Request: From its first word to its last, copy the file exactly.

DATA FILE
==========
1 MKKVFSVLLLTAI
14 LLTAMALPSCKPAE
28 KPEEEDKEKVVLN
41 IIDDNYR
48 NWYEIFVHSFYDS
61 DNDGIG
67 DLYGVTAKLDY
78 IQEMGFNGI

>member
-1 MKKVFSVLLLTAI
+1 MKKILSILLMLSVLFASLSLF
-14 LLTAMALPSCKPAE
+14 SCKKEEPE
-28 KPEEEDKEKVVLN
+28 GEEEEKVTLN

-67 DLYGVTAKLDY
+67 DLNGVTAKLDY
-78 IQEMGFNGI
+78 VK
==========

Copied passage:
1 MKKVFSVLLLTAI
14 LLTAMALPSCKPAE
28 KPEEEDKEKVVLN
41 IIDDNYR
48 NWYEIFVHSFYDS
61 DNDGIG
67 DLYGVTAKLDY
78 IQEMGFNGI

>member
-1 MKKVFSVLLLTAI
+1 MKKILSILLMLSVLFASLSLF
-14 LLTAMALPSCKPAE
+14 SCKKEEPE
-28 KPEEEDKEKVVLN
+28 GEEEEKVTLN

-67 DLYGVTAKLDY
+67 DLNGVTAKLDY
-78 IQEMGFNGI
+78 VK